PM on Purim to BBC's Persian service: Iranian regime carrying on in Haman's tradition

PM says his speech to Congress "hit home" and that it succeeded in getting people to understand there “is a problem” with the emerging deal.

Prime Minister Benjamin Netanyahu gives interview to BBC Persian (photo credit: HAIM ZACH/GPO)
Prime Minister Benjamin Netanyahu gives interview to BBC Persian
(photo credit: HAIM ZACH/GPO)
The current Iranian regime is perpetuating the tradition of Haman from 2,500 years ago, Prime Minister Benjamin Netanyahu said on Thursday – Purim – in an interview with the BBC’s Persian-language television news channel.
During the interview, conducted in English, Netanyahu said that Israel has always had great respect for the people of Iran, “from the days of King Cyrus, who was a great friend of the Jewish people.
“But unfortunately, there was another tradition in Persia, and that was the tradition of Haman, who 2,500 years ago sought to destroy the Jewish people in the way that Hitler sought to destroy,” said Netanyahu, who later in the day attended a reading of the Book of Esther to mark Shushan Purim in Jerusalem.
“We prefer the tradition of Cyrus,” he said. “This regime continues the tradition of Haman. And I hope that we find a way to change those policies. Certainly we shouldn’t reward them with nuclear weapons.”
Haman “ultimately was defeated and a better tradition emerged, and that was very good. That’s what we need to do right now too,” Netanyahu said.
The prime minister said that throughout history there have been continuous attempts to annihilate the Jews, “including most recently in the Holocaust. Somebody came, rose to power and said, ‘We’re going to destroy all the Jews in the world.’” Iran’s Supreme Leader Ayatollah Ali Khamenei tweeted just a few month ago nine ways and reasons to destroy Israel, Netanyahu said, adding that to protect itself, Israel wants to make sure that “Khamenei doesn’t have the means to create another Holocaust.”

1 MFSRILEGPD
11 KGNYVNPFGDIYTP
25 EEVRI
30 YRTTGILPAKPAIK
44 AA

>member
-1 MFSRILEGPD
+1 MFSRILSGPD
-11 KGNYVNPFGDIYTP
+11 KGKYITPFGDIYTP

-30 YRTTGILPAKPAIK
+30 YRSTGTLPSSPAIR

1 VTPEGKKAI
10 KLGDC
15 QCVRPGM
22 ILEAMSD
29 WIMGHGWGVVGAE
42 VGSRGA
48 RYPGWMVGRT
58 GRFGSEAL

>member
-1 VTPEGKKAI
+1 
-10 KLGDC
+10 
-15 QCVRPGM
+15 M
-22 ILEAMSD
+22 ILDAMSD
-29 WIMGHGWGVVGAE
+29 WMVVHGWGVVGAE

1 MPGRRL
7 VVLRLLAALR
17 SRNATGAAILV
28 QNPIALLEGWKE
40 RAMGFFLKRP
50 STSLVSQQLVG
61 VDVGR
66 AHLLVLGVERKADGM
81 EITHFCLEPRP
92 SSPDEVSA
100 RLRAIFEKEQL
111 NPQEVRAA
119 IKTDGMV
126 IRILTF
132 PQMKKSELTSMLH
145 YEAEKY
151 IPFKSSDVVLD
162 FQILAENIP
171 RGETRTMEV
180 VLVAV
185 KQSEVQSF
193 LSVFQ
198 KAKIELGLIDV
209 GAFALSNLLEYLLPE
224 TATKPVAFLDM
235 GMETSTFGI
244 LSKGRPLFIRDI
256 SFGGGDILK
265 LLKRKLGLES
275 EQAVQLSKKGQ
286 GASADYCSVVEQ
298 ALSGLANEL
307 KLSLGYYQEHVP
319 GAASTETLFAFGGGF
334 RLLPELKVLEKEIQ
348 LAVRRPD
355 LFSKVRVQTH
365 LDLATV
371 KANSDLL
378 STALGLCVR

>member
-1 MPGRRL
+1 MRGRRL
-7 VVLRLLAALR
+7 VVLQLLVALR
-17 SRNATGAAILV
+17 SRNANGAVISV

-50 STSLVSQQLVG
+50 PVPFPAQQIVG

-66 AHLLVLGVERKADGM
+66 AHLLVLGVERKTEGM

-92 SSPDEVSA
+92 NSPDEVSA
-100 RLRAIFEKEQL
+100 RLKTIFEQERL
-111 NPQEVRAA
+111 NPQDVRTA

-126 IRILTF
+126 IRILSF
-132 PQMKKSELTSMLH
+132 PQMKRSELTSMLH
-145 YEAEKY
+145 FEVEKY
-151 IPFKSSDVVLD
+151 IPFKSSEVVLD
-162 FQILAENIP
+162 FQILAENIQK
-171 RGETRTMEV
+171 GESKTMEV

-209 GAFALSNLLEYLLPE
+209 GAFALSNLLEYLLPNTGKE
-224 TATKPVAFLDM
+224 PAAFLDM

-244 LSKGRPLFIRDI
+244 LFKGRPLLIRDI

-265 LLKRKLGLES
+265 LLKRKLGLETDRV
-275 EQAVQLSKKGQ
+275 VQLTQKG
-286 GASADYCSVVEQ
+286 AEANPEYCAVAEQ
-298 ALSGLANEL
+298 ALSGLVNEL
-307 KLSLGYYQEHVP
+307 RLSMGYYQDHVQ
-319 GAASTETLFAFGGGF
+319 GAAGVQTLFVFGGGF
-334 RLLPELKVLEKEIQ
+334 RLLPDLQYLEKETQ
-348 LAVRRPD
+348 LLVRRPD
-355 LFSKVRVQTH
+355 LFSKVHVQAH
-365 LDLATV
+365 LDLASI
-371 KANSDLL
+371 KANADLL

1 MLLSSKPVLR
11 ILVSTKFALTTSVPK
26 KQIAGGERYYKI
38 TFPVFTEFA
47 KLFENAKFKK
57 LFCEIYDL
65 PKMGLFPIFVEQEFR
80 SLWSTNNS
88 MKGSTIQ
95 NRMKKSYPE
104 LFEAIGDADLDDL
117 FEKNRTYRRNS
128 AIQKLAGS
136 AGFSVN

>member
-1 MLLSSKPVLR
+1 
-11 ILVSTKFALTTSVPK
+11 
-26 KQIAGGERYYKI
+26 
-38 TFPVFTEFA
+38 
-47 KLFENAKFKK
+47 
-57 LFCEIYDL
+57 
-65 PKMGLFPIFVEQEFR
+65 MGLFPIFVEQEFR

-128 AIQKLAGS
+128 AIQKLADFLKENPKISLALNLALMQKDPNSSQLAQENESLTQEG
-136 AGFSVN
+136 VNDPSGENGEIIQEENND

The current Iranian government’s “aggressive design,” coupled with weapons of mass destruction in the hands of a radical regime, “is not merely a danger to Israel, but a danger to the region, a danger to the world and ultimately a great danger to the people of Iran,” the prime minister said.
For “our common sake, this regime should not have nuclear weapons,” he said.
During the interview, Netanyahu deflected questions about Israeli plans to scuttle the Iranian nuclear program, saying “We hope for the best, and prepare for the worst.”
He also deflected the argument that Israel has a reported nuclear capacity and has not signed the Non-Proliferation Treaty, as has Iran, saying that the difference is that Israel – unlike the Islamic Republic – has not called for nor is trying to annihilate any country.
“The problem in the Middle East is not those who signed or didn’t sign the NPT, it’s actually the ones who did sign the NPT and violated it, like Libya’s [former leader Muammar] Gaddafi, like [President Bashar] Assad of Syria, like Saddam Hussein of Iraq and Iran itself,” he said.
Regarding his speech to Congress on Tuesday, the prime minister said he felt his message not to give Tehran a clear path to the bomb “actually hit home,” and succeeded in getting people to “focus on this issue” and understand there “is a problem” with the emerging deal.
He also said that many people in Iran understand the cost to them of the nuclear program.
“They’ve been hijacked by these religious zealots who invest billions and billions and billions into this nuclear weapons program” instead of in health, education, welfare and infrastructure development, Netanyahu said.